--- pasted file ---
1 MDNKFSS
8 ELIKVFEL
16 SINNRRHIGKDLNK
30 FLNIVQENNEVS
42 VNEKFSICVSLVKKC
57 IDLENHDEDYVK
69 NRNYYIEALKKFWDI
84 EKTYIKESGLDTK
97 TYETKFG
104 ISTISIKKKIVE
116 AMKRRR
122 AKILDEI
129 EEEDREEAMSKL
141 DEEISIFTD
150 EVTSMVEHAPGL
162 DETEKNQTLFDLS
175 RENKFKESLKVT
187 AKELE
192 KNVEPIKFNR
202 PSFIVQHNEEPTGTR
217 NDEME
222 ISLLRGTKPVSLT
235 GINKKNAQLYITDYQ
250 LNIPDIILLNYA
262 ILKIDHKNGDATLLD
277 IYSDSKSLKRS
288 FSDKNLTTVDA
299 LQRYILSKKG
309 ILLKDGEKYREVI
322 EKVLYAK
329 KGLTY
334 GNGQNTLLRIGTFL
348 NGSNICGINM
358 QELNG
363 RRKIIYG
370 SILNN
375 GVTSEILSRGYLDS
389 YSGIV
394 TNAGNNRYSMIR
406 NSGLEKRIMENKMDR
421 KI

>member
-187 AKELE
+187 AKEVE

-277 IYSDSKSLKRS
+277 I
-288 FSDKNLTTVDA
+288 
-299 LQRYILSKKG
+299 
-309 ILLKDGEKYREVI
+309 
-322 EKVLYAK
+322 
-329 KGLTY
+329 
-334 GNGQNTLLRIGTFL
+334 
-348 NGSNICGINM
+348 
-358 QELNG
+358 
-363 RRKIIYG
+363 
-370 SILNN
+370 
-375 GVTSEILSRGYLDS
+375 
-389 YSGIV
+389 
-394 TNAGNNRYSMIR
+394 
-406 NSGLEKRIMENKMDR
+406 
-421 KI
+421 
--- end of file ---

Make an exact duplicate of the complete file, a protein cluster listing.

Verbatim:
1 MDNKFSS
8 ELIKVFEL
16 SINNRRHIGKDLNK
30 FLNIVQENNEVS
42 VNEKFSICVSLVKKC
57 IDLENHDEDYVK
69 NRNYYIEALKKFWDI
84 EKTYIKESGLDTK
97 TYETKFG
104 ISTISIKKKIVE
116 AMKRRR
122 AKILDEI
129 EEEDREEAMSKL
141 DEEISIFTD
150 EVTSMVEHAPGL
162 DETEKNQTLFDLS
175 RENKFKESLKVT
187 AKELE
192 KNVEPIKFNR
202 PSFIVQHNEEPTGTR
217 NDEME
222 ISLLRGTKPVSLT
235 GINKKNAQLYITDYQ
250 LNIPDIILLNYA
262 ILKIDHKNGDATLLD
277 IYSDSKSLKRS
288 FSDKNLTTVDA
299 LQRYILSKKG
309 ILLKDGEKYREVI
322 EKVLYAK
329 KGLTY
334 GNGQNTLLRIGTFL
348 NGSNICGINM
358 QELNG
363 RRKIIYG
370 SILNN
375 GVTSEILSRGYLDS
389 YSGIV
394 TNAGNNRYSMIR
406 NSGLEKRIMENKMDR
421 KI

>member
-187 AKELE
+187 AKEVE

-277 IYSDSKSLKRS
+277 I
-288 FSDKNLTTVDA
+288 
-299 LQRYILSKKG
+299 
-309 ILLKDGEKYREVI
+309 
-322 EKVLYAK
+322 
-329 KGLTY
+329 
-334 GNGQNTLLRIGTFL
+334 
-348 NGSNICGINM
+348 
-358 QELNG
+358 
-363 RRKIIYG
+363 
-370 SILNN
+370 
-375 GVTSEILSRGYLDS
+375 
-389 YSGIV
+389 
-394 TNAGNNRYSMIR
+394 
-406 NSGLEKRIMENKMDR
+406 
-421 KI
+421 